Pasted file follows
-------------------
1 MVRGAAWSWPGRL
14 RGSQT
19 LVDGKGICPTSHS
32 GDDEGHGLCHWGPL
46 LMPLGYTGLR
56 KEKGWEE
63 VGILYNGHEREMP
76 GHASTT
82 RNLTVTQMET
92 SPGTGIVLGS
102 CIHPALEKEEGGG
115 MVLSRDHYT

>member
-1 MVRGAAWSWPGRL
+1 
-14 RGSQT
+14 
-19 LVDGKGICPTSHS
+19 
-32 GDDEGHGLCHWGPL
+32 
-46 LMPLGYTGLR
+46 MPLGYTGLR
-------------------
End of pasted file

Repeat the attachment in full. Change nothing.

1 MVRGAAWSWPGRL
14 RGSQT
19 LVDGKGICPTSHS
32 GDDEGHGLCHWGPL
46 LMPLGYTGLR
56 KEKGWEE
63 VGILYNGHEREMP
76 GHASTT
82 RNLTVTQMET
92 SPGTGIVLGS
102 CIHPALEKEEGGG
115 MVLSRDHYT

>member
-1 MVRGAAWSWPGRL
+1 
-14 RGSQT
+14 
-19 LVDGKGICPTSHS
+19 
-32 GDDEGHGLCHWGPL
+32 
-46 LMPLGYTGLR
+46 MPLGYTGLR